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Toshiba Satellite C650D Troubleshooting
The Toshiba Satellite C650D is a large laptop that grants easy access to the RAM and hard drive areas. The laptop is known for having issues with remaining charged and overheating. This wiki will offer solutions to these problems, as well as a number of others that may arise.
- Computer will not turn on
- Lack of key response
- No display
- Hard drive error
- Computer is slow, crashes, or will not boot up
Computer will not turn on ¶
The computer does not show any sign of powering up. Make sure the power adapter is plugged into the power source and computer.
Damaged adapter ¶
If the light on the adapter is not on and the computer is not showing any sign that it is charging, then the adapter is damaged.
Damaged battery ¶
If the computer only turns on when the computer is connected to the power adapter, then the battery is damaged, and needs to be replaced.
Lack of key response ¶
The keys on the laptop are not responding
Keyboard is damaged or disconnected ¶
If the keys do not respond, the keyboard may be damaged or disconnected. To check the keyboard connection, follow the disassembly instructions in the keyboard replacement guide. If the keyboard is properly connected, but the keys are still not responding, then the keyboard should be replaced.
Dirt or residue under the keys ¶
If single keys seem to stick, it could be due to dirt or residue under the keyboard. Make sure the computer is turned off, and then clean around the sticky keys with a cotton swab soaked in rubbing alcohol. If this does not solve the problem, remove the keys with a thin, flat screwdriver to clean them and their surrounding area with the alcohol.
No display ¶
The laptop turns on, but the monitor is blank.
Broken screen ¶
If the screen has noticeable black spots, the appearance of a “ripped” screen, color changes, physical cracks on the screen, or a total lack of visual response, then the screen may be broken.
Display is disabled or powered off ¶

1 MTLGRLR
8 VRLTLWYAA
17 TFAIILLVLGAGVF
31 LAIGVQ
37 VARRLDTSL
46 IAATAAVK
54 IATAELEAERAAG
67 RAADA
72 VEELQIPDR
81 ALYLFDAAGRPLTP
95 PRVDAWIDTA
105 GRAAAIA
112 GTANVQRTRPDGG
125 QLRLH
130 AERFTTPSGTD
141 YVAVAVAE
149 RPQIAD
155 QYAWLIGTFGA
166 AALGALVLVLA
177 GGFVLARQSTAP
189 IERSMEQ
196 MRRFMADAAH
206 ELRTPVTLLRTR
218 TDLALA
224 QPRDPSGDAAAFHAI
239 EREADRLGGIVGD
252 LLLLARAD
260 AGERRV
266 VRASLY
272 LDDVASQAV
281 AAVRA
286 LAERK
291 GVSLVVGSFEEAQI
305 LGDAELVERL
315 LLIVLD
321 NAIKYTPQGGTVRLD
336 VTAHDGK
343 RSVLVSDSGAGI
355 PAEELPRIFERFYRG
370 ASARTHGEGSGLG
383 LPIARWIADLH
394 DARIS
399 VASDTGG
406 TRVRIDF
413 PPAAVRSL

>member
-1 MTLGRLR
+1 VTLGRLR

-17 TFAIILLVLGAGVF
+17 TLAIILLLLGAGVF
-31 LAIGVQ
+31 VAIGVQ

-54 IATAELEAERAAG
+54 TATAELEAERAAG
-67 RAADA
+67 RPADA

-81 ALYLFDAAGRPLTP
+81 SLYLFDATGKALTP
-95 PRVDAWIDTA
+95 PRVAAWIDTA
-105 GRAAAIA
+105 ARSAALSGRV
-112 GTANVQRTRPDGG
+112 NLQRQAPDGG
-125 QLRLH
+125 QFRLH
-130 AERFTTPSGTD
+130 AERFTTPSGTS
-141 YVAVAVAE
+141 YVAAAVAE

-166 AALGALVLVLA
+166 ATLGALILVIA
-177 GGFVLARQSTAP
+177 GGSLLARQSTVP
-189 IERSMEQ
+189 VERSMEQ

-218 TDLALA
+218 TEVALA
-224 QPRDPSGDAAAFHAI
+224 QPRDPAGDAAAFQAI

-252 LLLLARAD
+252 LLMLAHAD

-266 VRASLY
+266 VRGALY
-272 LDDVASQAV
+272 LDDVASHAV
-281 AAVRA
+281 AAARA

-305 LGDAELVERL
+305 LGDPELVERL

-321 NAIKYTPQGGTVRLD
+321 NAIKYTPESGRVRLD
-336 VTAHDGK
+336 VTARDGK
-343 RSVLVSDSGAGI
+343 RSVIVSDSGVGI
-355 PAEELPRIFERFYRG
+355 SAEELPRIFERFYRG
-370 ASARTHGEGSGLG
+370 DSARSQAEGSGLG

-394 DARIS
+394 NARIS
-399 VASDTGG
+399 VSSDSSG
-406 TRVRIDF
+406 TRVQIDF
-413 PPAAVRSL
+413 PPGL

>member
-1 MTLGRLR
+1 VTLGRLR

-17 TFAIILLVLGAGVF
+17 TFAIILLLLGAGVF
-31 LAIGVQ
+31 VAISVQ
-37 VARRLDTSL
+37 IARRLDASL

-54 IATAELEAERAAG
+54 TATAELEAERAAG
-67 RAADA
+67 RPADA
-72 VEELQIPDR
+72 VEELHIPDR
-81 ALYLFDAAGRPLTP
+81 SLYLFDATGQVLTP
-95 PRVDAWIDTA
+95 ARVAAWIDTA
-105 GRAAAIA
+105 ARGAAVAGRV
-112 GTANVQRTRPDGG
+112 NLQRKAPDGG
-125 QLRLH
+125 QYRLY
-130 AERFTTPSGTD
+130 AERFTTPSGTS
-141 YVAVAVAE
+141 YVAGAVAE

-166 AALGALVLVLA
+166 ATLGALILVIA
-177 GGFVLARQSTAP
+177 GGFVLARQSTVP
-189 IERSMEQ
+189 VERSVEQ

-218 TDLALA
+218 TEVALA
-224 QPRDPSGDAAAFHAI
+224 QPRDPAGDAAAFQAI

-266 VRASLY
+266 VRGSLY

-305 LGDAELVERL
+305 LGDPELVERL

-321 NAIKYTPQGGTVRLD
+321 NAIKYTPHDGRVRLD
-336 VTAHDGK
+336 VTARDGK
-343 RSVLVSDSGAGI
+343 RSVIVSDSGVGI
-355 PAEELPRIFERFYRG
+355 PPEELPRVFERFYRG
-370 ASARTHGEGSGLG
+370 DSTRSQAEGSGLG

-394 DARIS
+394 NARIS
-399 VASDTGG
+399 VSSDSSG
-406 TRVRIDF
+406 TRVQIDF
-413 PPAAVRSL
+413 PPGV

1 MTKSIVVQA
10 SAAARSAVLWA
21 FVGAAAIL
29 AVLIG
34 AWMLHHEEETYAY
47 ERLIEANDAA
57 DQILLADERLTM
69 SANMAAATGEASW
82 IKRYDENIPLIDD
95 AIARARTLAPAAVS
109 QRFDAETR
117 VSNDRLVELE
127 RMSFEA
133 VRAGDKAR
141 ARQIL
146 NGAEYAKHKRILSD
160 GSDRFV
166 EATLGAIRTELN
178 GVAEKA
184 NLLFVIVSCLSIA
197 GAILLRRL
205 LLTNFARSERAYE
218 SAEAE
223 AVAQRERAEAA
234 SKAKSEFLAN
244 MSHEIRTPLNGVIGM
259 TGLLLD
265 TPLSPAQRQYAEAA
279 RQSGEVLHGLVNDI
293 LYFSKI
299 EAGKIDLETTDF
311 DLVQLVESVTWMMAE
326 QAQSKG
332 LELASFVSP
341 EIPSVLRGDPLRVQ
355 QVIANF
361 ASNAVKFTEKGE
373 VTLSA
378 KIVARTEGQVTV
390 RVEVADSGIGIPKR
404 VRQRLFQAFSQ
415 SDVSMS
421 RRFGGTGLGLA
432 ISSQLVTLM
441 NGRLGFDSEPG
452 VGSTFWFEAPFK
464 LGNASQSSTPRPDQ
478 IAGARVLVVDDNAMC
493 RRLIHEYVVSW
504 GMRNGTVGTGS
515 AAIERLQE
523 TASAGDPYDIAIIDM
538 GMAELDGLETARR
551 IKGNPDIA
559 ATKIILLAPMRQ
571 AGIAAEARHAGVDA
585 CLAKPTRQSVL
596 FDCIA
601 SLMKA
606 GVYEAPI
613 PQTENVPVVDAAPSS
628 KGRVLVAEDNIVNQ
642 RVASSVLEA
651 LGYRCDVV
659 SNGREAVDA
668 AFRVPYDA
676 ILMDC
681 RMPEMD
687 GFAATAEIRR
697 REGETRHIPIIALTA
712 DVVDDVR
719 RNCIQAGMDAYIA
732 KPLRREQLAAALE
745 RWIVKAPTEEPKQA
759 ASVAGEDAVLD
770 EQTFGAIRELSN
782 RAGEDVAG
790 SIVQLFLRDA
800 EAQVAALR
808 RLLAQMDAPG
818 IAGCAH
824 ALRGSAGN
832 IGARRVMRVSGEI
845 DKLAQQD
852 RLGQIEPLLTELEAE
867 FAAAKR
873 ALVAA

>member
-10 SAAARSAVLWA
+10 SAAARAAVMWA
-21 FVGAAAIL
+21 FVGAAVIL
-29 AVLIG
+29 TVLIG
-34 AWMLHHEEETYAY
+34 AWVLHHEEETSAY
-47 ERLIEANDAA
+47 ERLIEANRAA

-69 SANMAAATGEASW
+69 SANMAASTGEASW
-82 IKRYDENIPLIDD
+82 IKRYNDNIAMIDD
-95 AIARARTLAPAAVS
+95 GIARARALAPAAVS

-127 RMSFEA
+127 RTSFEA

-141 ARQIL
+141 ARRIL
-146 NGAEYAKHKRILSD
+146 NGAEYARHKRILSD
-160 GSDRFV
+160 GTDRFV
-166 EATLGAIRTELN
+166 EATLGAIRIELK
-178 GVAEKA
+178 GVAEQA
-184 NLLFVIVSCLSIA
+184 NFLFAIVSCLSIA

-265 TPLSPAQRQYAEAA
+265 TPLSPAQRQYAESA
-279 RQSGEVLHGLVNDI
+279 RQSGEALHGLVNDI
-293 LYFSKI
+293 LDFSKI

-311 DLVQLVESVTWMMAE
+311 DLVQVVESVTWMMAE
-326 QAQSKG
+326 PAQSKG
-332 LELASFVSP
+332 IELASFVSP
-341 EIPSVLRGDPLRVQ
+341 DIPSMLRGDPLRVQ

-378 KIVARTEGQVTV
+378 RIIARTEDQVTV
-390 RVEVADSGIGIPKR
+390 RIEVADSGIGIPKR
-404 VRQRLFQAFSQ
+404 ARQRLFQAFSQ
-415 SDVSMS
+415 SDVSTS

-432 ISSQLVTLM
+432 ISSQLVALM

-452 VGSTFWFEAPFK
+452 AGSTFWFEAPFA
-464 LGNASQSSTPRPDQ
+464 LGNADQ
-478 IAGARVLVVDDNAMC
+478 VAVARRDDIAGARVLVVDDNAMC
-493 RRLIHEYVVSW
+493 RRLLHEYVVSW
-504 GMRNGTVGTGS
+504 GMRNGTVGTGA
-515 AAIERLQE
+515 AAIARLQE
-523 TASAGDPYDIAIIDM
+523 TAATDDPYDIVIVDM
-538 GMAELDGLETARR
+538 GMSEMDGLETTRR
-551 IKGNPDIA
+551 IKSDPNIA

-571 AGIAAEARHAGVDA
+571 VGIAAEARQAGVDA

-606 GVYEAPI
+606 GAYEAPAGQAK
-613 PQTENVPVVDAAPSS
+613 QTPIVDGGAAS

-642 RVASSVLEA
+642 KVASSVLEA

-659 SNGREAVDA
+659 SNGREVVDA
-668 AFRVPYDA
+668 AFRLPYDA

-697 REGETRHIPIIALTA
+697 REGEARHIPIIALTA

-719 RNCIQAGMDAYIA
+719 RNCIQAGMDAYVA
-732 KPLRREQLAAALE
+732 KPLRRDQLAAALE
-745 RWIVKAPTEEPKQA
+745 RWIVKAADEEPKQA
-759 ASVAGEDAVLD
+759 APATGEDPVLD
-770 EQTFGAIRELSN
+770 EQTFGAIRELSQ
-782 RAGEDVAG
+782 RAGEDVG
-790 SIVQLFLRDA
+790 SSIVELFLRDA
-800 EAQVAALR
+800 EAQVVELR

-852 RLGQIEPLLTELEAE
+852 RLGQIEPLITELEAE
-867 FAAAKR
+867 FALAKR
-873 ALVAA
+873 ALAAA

If the screen is black and unresponsive (it looks like the computer is turned off, but there are lights on the laptop indicating that it is powered on), the display may be disabled. To enable the display, press and hold the (Fn) key on the keyboard, then press (F2) while holding the (Fn) key. The display will re-enable, if it’s not broken.
While the computer is working, the bottom gets hot and makes a lot of noise.
Dust inside the fan ¶
A lot of dust in the fan can make is spin slowly, and make the computer overheat. Use compressed air to remove the dust.
Fan is broken or disconnected ¶
If the fan is clean, check the connection by opening the computer and making sure the connections look like this. If the connections are fine, then the fan is broken. Follow the replacement guide, found here, to solve this problem.
Loose internal insulation ¶
The computer may have loose internal insulation. Purchase thermal paste and apply it around the main processor to seal the area.
Hard drive error ¶
After powering the computer up, if it appears that your profile has been deleted or you get messages about the system detecting a ‘critical error’, then there may be a problem with the hard drive.
Hard drive is disconnected ¶
If the computer will boot, but will not let you access files, restart the computer. If this does not seem to work, make sure the hard drive is properly connected.
Hard drive is damaged ¶
If documents lose information or are altered, then the hard drive could be damaged. Remove the hard drive and replace it using the procedure outlined in the hard drive replacement guide.
Computer is slow, crashes, or will not boot up ¶
If your computer is slow, crashing during normal operation, or will not boot up, then there may not be enough RAM installed, or some RAM may be loose or faulty.
RAM is dirty ¶
Follow the steps found in the RAM replacement guide to carefully remove the RAM. Clean it with a q-tip or fine brush, and once cleaned, replace it in its slot. If the RAM still does not work as needed, then you should remove it and purchase a replacement chip.
Need more RAM ¶
If your computer is struggling to perform standard operations, such as browsing the web or creating text documents, or it becomes noisy and whirs more frequently than usual, then it may need more RAM to speed it up. In the event of a slow/struggling computer, purchase additional RAM.
RAM is loose ¶
If the computer seems to run fine, and then suddenly slows down, the RAM may be loose. Follow the RAM replacement guide to access the RAM, and then secure the connection.
RAM is faulty ¶
If the Ram is faulty the computer will run slowly and crash. At this point, the only option is to purchase additional RAM. Follow the RAM replacement guide to do so.